View Full Version : Hockey Analytics Conference Set to Expand Conversation

Phil in Absentia
04-07-2016, 08:54 PM
“If you think Corsi is analytics, you think the crossbow is a modern weapon,” said Tingling, a management information systems professor at Simon Fraser University. “The fact of the matter is hockey’s in the dark ages. Nice to see them finally step up a little bit.”

Corsi — plainly referred to as “shot attempts percentage” by the NHL — is a fairly basic formula that helps figure out how much a team possesses the puck relative to its opponent.

But as more data has become available in recent years thanks to better tracking of players on the ice, advanced statisticians have rapidly expanded with new, more detailed ways to both measure, and attempt to predict, performance.

"Analytics are about how do we get the most juice out of the lemon?" said Tingling. "How do we get the right piece of the jigsaw puzzle in place?"

With questions like those in mind, Tingling is part of a group at SFU hosting a hockey analytics conference in Vancouver on Saturday that's expected to attract executives, academics, students and fans.

And while advanced stats are being viewed more favourably in the NHL — many teams have analytics departments and the league's website has been updated with enhanced statistical categories ——vent organizers say it's still an uphill climb.

The small-market Oakland Athletics overcame budget constraints to topple big-spending opponents in the early 2000s using the "Moneyball" strategy. Swartz doesn't expect there to be as big an impact in the NHL, but the proper implementation of analytics could still be significant.

"Teams will get an edge by doing things a little bit different," he said. "Sometimes small gains are important. If you move a couple points up in the standings, that could be a playoff spot."


04-07-2016, 08:59 PM
Be interested to see what they come up with. Hockey is such a team sport it's hard to generate individual statistics. In baseball, you've got a large sample size for at-bats for batters, or pitches for pitchers, or fielding plays for fielders. Quaterbacks have completion percentages in football. Perhaps they can steal some of analyzes done in soccer (possession time, pass completion percentage, etc) but it's still a tough nut to crack

04-07-2016, 10:11 PM
There have been a number of conferences this year with similar participants. One held in Rochester, another in Florida and one in Ottawa. Some good stuff has come out of them and I think a lot of the presentation materials are online. I know a few people presenting on Saturday.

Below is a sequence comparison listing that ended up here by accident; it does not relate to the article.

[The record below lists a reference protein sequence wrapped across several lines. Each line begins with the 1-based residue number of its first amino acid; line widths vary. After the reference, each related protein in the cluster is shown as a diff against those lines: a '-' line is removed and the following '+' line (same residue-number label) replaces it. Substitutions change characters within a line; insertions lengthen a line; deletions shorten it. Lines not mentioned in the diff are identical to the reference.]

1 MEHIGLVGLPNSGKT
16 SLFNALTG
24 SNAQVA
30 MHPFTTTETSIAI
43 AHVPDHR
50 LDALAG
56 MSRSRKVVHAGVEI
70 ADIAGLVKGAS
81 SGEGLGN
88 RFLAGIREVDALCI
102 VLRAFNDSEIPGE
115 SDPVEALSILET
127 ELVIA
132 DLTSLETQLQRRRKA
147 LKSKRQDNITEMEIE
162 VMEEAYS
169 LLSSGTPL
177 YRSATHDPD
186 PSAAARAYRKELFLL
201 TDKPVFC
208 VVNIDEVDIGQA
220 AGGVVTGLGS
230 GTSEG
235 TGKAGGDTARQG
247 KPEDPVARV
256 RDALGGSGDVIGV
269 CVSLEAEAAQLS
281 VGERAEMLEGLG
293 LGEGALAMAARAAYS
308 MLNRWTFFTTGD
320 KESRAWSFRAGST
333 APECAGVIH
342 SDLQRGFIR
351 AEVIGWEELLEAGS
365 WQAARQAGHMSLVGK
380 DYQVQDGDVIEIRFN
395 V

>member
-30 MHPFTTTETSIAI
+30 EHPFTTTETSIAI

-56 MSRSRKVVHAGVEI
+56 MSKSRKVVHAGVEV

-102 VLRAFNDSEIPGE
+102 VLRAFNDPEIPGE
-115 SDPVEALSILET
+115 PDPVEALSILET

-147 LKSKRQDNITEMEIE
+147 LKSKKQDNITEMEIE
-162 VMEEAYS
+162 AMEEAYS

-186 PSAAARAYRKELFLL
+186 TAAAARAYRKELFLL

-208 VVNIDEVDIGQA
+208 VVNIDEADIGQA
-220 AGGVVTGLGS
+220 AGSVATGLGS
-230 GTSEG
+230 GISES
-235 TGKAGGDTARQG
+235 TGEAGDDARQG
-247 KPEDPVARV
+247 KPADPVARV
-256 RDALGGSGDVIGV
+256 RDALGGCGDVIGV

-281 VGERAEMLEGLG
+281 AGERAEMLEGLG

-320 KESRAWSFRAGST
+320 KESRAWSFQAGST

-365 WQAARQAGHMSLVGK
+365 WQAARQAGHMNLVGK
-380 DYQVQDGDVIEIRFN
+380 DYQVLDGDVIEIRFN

04-07-2016, 10:51 PM
As long as they move away from shot attempts=possession, then I'm eager.

04-07-2016, 11:02 PM
As long as they move away from shot attempts=possession, then I'm eager.

Yup. Some of the more interesting studies going on now are looking at zone exits, entries and passing.

IE: what teams are effective and now. Is it a team with a number of players who can recover puck and skate it out? Is it a team with good transition play? Is it a team that dumps it in and so on.

Ultimately there will be incomplete, for lack of a better word, results until SportVu type tracking is implemented.

I agree with the shot attempt premise you brought up.

Shots attempts for me was piggy backing off the soccer approach of possession. The team that shoots more and holds it chases less and therefore drives play.

Puck Head
04-08-2016, 12:59 PM
As long as they move away from shot attempts=possession, then I'm eager.

This, well said.
The Soviets of the 70's and 80's owned the puck the entire game, but was not necessarily reflective in shots for or against.

They didn't waste stupid shots on net. At the same time, opposition had the puck so little they'd throw it on net whenever they got a chance.

Puck Head
04-08-2016, 01:02 PM
One "stat" we'd somewhat track during video review, was the amount of times a player set up a scoring chance.

Scoring chance = any shot from within the house, or any odd man break.

I wanted to know who was creating these chances vs killing them